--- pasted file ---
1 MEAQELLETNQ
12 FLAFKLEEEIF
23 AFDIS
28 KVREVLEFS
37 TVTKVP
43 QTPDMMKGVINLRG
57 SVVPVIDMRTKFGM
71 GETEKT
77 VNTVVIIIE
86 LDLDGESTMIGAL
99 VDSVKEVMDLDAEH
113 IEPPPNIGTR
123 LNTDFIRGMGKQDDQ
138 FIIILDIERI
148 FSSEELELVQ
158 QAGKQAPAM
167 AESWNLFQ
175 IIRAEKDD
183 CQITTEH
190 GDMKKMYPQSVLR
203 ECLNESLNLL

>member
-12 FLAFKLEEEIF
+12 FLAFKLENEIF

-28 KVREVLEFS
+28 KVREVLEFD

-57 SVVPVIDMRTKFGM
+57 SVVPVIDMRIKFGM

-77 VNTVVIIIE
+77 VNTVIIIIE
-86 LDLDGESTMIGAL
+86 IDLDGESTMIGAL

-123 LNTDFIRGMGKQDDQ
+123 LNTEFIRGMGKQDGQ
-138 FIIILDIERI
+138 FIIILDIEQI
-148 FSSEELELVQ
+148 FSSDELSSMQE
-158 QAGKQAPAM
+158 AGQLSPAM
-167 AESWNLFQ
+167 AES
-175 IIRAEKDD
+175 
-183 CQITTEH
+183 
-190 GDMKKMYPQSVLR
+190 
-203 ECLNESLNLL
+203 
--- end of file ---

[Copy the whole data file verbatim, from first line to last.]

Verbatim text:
1 MEAQELLETNQ
12 FLAFKLEEEIF
23 AFDIS
28 KVREVLEFS
37 TVTKVP
43 QTPDMMKGVINLRG
57 SVVPVIDMRTKFGM
71 GETEKT
77 VNTVVIIIE
86 LDLDGESTMIGAL
99 VDSVKEVMDLDAEH
113 IEPPPNIGTR
123 LNTDFIRGMGKQDDQ
138 FIIILDIERI
148 FSSEELELVQ
158 QAGKQAPAM
167 AESWNLFQ
175 IIRAEKDD
183 CQITTEH
190 GDMKKMYPQSVLR
203 ECLNESLNLL

>member
-12 FLAFKLEEEIF
+12 FLAFKLENEIF

-28 KVREVLEFS
+28 KVREVLEFD

-57 SVVPVIDMRTKFGM
+57 SVVPVIDMRIKFGM

-77 VNTVVIIIE
+77 VNTVIIIIE
-86 LDLDGESTMIGAL
+86 IDLDGESTMIGAL

-123 LNTDFIRGMGKQDDQ
+123 LNTEFIRGMGKQDGQ
-138 FIIILDIERI
+138 FIIILDIEQI
-148 FSSEELELVQ
+148 FSSDELSSMQE
-158 QAGKQAPAM
+158 AGQLSPAM
-167 AESWNLFQ
+167 AES
-175 IIRAEKDD
+175 
-183 CQITTEH
+183 
-190 GDMKKMYPQSVLR
+190 
-203 ECLNESLNLL
+203 